Rodriguez described the claim as an attempt at extortion linked to an extramarital affair he later admitted to having with a woman who did not work at the university. He learned of his firing from a USA Today reporter before he received the formal email from the school. It still stings more than 15 months later. “I’m frustrated. I’m not going to agree with it ever,” Rodriguez says now. “What happened was hard to believe, and how it happened was hard to swallow. Having that cloud, when it was totally ridiculous in certain aspects ... I try not to think about it, because I get mad.” Many schools flirted with Rodriguez this offseason, but several deemed him as damaged goods. “They had reservations, ‘Well, we heard…’” he says. “Pleasing to me was Ole Miss vetted this thing really thoroughly, and the SEC did, too.”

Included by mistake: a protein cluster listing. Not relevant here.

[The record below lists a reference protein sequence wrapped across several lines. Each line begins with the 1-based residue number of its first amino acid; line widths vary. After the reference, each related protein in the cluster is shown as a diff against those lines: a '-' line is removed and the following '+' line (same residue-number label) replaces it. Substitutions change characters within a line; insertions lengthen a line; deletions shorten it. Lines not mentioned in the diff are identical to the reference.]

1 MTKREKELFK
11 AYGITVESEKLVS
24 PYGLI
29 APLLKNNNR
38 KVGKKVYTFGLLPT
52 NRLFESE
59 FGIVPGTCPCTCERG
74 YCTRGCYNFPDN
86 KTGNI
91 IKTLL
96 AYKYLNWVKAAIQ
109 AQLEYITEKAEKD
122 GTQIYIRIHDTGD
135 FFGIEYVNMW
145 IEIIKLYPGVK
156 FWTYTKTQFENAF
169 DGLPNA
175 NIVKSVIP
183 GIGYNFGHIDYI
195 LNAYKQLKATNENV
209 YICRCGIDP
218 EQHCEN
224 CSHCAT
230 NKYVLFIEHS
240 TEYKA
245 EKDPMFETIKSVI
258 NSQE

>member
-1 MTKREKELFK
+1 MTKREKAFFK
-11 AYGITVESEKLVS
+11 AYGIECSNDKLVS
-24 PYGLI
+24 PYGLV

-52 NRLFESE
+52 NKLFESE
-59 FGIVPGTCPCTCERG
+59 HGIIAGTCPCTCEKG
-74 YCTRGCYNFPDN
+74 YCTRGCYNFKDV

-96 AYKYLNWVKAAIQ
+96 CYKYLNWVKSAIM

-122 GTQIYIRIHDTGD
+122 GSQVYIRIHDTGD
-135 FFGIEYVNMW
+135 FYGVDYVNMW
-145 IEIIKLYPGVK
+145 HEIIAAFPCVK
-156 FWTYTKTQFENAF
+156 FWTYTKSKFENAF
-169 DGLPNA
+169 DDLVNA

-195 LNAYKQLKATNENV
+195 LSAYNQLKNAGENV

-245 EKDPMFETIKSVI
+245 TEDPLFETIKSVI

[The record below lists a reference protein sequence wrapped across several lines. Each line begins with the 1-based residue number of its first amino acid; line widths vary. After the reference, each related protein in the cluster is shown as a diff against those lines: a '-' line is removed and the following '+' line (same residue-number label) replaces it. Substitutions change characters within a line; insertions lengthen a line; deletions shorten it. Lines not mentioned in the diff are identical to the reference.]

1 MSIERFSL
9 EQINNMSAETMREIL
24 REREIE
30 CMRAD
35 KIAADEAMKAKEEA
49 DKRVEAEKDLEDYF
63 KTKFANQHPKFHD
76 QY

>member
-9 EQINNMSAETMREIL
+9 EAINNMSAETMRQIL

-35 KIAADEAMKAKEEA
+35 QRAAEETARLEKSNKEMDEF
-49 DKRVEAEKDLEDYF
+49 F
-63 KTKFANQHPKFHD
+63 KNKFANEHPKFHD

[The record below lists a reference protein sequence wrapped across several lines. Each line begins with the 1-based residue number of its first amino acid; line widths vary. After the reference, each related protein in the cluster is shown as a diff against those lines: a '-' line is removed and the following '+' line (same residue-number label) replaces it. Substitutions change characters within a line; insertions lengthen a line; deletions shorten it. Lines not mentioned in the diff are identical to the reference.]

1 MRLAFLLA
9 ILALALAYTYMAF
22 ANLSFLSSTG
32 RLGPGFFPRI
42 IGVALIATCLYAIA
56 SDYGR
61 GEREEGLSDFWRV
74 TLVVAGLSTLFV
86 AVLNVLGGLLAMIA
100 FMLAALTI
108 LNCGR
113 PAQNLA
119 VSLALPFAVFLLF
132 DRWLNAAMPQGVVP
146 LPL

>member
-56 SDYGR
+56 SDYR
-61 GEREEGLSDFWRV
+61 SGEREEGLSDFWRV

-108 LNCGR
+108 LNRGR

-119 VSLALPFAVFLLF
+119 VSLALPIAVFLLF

Luke describes his two new coordinators as “polar opposites.” Rodriguez is boisterous and animated, having broken “a few” headsets during the first few weeks of spring practice, Luke says. The coach’s voice booms across Ole Miss practice fields on a sun-splashed spring day with words not fit for print. He’ll later drop a few dollar bills into a jar marked “swear cup” that sits in the quarterbacks meeting room. “I see some $10s and $20s in the swear jar some days,” says quarterback Matt Corral, a redshirt freshman from California who is expected to take over for Jordan Ta’amu as the Rebels’ starter. “Some people don’t like the way he coaches. He comes at you. I like that.” MacIntyre is calm and quiet, a more cerebral coach who communicates in more whispers than screams. His overhaul of one of the worst defenses in the FBS starts with this spring’s transition from a 4-2-5 to a 3–4 front. The Rebels have not cracked the top 100 in total defense the last three seasons, leaving them exposed in a league that prioritizes that side of the ball. MacIntyre knows that in-house positivity is key to changing the culture. “Away from here, they hear, ‘Y’all aren’t any good, you’re terrible,’” he says. “Here, they don’t need to hear that.”